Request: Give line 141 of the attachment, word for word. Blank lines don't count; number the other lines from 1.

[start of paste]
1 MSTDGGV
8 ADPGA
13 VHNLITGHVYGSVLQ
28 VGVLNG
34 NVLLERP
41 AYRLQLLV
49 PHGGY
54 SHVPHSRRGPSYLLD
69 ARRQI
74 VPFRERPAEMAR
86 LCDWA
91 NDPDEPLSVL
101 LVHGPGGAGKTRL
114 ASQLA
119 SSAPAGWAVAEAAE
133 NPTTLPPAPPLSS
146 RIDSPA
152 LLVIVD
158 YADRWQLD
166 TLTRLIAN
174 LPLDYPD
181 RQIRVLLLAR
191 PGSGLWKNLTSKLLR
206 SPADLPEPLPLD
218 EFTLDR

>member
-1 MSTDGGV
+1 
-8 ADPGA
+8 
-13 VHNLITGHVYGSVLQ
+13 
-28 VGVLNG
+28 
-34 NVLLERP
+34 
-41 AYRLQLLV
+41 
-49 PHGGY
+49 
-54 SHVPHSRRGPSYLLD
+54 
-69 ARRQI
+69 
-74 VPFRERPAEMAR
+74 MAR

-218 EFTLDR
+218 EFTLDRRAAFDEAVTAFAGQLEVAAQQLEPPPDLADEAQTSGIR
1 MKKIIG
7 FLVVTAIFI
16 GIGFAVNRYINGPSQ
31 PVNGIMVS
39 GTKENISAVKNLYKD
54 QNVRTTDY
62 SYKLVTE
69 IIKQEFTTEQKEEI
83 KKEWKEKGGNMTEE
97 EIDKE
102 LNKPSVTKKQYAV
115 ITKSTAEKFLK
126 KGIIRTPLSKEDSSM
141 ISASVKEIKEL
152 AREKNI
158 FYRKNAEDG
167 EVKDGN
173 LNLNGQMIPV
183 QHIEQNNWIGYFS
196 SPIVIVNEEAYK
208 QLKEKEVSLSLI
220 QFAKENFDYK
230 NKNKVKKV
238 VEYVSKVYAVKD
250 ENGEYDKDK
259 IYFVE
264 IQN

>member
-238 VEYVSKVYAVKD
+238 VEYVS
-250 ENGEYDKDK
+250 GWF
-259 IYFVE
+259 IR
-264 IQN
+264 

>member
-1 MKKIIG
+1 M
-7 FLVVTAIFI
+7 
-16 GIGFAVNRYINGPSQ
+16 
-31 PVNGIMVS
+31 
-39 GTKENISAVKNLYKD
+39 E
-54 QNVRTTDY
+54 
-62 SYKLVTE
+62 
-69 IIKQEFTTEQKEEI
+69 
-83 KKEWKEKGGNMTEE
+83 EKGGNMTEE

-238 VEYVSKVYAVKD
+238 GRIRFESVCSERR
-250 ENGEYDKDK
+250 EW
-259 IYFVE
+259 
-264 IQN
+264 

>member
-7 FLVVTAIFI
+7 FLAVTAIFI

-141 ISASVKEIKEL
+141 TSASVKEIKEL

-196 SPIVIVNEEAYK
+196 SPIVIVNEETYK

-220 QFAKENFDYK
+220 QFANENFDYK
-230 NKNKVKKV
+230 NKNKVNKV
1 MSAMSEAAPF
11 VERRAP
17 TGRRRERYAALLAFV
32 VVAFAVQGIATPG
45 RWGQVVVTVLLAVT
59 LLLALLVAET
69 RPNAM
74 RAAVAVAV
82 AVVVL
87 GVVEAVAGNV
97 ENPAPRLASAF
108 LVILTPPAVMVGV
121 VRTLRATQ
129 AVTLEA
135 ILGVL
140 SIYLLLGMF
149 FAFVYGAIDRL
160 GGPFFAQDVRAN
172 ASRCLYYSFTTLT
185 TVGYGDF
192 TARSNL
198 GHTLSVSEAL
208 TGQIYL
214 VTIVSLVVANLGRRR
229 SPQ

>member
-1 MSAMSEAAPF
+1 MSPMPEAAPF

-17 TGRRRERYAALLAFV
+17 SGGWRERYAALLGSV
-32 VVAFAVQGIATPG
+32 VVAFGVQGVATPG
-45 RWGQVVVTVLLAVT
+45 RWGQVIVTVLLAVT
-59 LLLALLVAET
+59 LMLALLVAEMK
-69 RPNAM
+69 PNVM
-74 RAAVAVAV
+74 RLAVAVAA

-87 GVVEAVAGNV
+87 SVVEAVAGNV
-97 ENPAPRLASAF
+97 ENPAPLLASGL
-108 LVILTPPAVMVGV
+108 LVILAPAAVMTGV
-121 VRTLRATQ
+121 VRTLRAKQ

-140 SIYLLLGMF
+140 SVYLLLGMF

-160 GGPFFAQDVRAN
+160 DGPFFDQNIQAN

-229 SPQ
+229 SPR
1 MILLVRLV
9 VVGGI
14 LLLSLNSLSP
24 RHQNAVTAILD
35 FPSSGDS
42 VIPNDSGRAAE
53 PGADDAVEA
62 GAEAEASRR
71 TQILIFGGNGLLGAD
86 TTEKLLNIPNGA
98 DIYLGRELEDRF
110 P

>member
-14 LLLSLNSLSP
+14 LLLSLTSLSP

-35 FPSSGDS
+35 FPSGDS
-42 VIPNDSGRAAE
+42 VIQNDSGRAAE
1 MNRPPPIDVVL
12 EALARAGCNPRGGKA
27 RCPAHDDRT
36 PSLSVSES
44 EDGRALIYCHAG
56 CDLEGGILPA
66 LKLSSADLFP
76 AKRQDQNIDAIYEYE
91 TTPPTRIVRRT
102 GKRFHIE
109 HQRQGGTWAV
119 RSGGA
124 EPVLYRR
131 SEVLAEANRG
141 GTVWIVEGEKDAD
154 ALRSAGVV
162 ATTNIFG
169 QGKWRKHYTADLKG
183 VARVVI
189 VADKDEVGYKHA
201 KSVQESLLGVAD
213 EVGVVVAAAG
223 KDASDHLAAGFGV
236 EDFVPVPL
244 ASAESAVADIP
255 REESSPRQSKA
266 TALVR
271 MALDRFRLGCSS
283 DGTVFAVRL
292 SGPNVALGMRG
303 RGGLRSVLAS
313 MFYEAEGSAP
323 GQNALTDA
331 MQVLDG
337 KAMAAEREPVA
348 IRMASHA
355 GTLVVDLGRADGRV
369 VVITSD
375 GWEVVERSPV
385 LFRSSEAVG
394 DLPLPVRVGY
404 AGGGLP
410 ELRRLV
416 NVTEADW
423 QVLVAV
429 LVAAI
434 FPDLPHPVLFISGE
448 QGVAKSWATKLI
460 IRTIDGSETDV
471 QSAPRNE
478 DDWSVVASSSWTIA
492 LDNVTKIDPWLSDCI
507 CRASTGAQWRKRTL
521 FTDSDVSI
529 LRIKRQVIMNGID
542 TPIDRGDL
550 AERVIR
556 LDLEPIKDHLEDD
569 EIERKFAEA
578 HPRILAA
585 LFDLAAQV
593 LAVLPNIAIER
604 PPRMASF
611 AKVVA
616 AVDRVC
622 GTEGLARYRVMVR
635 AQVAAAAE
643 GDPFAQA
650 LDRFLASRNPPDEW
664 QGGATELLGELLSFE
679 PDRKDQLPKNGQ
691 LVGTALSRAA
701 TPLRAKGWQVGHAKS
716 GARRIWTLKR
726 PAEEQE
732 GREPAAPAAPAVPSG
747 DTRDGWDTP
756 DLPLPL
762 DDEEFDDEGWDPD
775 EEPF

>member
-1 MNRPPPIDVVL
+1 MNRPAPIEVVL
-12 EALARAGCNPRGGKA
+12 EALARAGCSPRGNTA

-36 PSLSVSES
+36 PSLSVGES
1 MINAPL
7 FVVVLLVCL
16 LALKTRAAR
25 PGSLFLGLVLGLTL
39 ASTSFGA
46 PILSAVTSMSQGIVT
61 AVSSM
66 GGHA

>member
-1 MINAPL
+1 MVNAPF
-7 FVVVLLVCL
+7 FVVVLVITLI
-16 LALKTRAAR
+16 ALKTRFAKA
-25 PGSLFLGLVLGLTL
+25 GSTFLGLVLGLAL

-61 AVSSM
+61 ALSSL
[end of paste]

172 ASRCLYYSFTTLT